CBD has also shown to have anti-inflammatory properties. In addition to reducing inflammation, CBD can help to mitigate the unwanted effects from THC, like lethargy, dysphoria and short term-memory loss. On its own, CBD has been useful for mild pain. Many people will find CBD alone is not enough to control their pain. Because CBD can be alerting in some people, it is best not to take it too close to bed for the first time.

CBDa has not been studied as much as THC and CBD. It has known anti-inflammatory properties which may be helpful for arthritic pain. Observational reports have found CBDa to help with mild pain and fatigue. Keeping CBDa in a cool, dark place can help protect it from converting to CBD. Additionally, CBDa is more water soluble than CBD which means that people can use lower doses of CBDa vs CBD.


It is not unusual to use multiple methods of consumption when addressing pain and inflammation. Constant arthritic pain may require a topical, an ingestible and inhalation all in the same day. Intermittent or less intense pain may respond best to a topical and/or inhalation.

Daytime use of THCa, CBD and/or CBDa may provide relief with minimal side effects, while improving energy. Evening use of THC may allow for better pain control as well improved sleep, which can often be disrupted from pain. As always, starting low and slow will not only help minimize the potential for unwanted side effects, it can also reduce the chances of building a tolerance to the effectiveness of the dose.

Experimenting with different cannabinoids, dosages and frequency allows people to individualize their treatment to best fit their lifestyle. If you are new to cannabis or have had a negative experience in the past, trying a THCa, CBD or CBDa product can be a gentle introduction into cannabis medicine. Cannabis is not a silver bullet and finding the right dose, frequency and product may take some time. Most of the time, people will get relief from cannabis so patience and persistence will pay off in the long run.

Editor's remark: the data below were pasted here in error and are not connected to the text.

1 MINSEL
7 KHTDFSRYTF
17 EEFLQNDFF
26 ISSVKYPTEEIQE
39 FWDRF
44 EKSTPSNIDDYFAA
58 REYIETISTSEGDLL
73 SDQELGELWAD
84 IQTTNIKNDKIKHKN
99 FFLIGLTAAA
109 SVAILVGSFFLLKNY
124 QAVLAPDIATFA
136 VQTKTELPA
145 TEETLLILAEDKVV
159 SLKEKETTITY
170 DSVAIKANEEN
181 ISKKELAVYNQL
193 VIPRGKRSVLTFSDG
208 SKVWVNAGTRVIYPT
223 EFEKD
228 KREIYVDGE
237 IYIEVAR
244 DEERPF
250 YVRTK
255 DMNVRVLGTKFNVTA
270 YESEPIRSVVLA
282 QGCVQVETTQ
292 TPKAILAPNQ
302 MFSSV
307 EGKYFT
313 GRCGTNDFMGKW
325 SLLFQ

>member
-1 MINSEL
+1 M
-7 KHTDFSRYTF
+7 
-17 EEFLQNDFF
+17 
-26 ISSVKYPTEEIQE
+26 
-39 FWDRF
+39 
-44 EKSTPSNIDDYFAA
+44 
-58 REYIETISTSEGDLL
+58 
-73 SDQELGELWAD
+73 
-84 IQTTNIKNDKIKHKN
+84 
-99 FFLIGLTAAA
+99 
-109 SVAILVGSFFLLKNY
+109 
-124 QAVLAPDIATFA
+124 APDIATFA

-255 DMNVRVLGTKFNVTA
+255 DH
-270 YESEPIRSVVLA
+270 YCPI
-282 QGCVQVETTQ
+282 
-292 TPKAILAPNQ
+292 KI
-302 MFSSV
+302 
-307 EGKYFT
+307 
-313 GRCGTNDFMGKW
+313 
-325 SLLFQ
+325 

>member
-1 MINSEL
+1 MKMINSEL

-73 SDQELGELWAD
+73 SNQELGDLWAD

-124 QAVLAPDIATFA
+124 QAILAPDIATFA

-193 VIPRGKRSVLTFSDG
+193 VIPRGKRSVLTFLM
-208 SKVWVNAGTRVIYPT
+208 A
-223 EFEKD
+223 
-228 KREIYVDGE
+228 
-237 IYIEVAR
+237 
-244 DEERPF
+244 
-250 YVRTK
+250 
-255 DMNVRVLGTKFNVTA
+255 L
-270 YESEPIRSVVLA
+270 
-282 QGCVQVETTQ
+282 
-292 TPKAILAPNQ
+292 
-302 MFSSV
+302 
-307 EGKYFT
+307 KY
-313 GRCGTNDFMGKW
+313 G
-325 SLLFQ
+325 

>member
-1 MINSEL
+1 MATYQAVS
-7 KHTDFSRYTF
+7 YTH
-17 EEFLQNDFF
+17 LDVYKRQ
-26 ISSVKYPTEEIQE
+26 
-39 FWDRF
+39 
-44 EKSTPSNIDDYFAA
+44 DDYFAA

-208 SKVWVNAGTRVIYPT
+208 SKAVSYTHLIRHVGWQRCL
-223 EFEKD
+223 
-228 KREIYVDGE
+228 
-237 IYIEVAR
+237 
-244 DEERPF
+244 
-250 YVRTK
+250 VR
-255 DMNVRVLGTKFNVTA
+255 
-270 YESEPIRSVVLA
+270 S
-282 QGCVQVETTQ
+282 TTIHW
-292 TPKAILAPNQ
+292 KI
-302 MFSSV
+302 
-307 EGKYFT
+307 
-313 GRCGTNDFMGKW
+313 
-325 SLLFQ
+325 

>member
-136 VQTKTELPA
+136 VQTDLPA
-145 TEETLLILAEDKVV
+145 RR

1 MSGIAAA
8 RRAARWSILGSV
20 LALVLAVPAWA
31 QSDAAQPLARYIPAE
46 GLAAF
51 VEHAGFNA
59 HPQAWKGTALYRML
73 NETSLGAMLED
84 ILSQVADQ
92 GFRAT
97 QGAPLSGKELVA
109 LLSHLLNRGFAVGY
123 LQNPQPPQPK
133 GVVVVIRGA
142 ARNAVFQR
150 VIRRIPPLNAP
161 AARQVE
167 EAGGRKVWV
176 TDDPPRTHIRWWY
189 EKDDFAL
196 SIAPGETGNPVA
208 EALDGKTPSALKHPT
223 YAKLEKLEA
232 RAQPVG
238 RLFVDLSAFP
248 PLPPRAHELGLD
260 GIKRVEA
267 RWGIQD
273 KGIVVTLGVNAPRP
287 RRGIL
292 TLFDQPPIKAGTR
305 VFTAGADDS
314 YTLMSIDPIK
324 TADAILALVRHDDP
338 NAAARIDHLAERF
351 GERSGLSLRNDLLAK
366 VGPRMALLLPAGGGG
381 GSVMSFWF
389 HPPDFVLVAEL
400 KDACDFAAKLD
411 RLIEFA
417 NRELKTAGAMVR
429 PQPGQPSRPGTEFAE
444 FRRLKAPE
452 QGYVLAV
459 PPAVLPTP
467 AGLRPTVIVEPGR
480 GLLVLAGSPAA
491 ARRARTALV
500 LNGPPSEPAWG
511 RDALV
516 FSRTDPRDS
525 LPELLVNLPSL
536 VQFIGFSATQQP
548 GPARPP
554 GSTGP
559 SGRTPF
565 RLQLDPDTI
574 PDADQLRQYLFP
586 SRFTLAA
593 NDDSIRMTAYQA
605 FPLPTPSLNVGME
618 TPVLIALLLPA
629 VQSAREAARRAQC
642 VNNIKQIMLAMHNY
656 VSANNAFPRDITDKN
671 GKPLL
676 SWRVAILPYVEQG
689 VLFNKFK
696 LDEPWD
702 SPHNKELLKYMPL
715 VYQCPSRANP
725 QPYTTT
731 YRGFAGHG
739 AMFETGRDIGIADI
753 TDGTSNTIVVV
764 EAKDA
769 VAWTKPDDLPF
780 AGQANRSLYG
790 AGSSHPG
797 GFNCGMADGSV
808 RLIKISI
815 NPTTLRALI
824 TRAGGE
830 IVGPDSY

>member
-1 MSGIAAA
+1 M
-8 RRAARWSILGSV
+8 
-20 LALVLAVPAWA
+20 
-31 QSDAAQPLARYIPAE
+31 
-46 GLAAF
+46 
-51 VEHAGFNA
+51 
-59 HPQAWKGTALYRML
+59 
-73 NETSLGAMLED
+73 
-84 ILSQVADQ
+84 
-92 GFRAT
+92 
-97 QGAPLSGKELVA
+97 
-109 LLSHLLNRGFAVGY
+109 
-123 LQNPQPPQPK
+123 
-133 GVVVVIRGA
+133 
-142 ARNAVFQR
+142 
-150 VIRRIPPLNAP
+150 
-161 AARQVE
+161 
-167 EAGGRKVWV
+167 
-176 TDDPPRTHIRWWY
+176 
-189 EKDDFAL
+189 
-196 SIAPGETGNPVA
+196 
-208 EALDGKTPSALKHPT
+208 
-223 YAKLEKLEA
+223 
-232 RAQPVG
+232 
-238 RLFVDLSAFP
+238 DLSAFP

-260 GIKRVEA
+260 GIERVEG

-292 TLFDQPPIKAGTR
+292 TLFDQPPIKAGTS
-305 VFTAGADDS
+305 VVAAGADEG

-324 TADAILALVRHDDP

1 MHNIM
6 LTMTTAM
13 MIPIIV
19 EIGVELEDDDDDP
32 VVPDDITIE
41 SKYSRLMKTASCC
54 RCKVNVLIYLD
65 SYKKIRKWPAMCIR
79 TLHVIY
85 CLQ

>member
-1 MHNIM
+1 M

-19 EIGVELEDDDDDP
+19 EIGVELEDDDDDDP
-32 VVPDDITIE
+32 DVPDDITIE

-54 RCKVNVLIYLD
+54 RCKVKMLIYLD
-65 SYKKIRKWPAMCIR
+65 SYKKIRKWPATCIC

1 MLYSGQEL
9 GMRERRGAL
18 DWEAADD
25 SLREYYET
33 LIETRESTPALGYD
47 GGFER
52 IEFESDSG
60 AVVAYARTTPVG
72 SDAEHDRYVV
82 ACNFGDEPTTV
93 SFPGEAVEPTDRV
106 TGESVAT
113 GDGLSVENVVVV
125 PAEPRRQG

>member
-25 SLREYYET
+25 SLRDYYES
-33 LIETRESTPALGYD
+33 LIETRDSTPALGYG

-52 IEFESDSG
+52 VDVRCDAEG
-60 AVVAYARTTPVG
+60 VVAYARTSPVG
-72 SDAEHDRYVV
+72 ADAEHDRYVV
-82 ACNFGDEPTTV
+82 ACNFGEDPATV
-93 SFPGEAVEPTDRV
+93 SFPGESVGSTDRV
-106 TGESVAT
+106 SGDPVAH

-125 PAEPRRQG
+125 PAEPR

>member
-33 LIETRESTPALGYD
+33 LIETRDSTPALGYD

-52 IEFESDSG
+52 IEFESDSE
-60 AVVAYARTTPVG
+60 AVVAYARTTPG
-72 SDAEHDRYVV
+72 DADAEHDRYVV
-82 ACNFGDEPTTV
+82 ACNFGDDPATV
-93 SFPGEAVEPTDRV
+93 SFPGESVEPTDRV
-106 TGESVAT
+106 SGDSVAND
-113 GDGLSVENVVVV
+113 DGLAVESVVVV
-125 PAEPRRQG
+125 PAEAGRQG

For over 17 years, Eloise Theisen has been a dedicated and patient-focused nurse specializing in aging, cancer, chronic pain, dementia, Alzheimers, Parkinsons, anxiety, depression, fibromyalgia, and various auto-immune and neurological diseases. The founder of Radicle Health (formerly Green Health Consultants), she started her career at John Muir Medical Center caring for patients suffering from cancer, terminal illnesses, respiratory failure/complaints, drug overdoses, acute alcohol ingestion, gastrointestinal bleeds, traumatic brain injury, and multiple traumas and from there worked her way up to management. Following that, her work with Aunt Zelda’s and the American Cannabis Nurses Association gained her an extensive knowledge of the Endocannabinoid system and how cannabis and cannabinoids can be used successfully to treat patients.

An East Bay, California native, Eloise is a passionate advocate for medical cannabis and cannabis oil alternatives after seeing the positive benefits it has had for patients. In partnership with Dr. R. David Ferrara MD, she started Radicle Health, a clinic dedicated to ensuring patients receive the qualified counseling they need to safely and effectively use cannabinoids to manage a health condition, cure an illness or reduce their intake of pharmaceuticals. She also provides education and training to other medical practitioners on the therapeutic potential of cannabis as a treatment option.

Eloise was a board director for the American Cannabis Nurses Association (ACNA) (2014-2016) where she helped develop the first on-line core curriculum program for nurses on cannabinoid therapeutics. She currently serves on the scope and standards committee for the ACNA. She is working to help further legalize and destigmatize therapeutic cannabis therapy. She’s a regular speaker at industry events and teaches classes at universities in the San Francisco Bay Area.

She has a Post Masters certification as an Adult-Geriatric nurse practitioner from University of Mass, Boston; an MSN in Nursing Administration from California State University; and a Bachelor of Science in Nursing from San Francisco State University.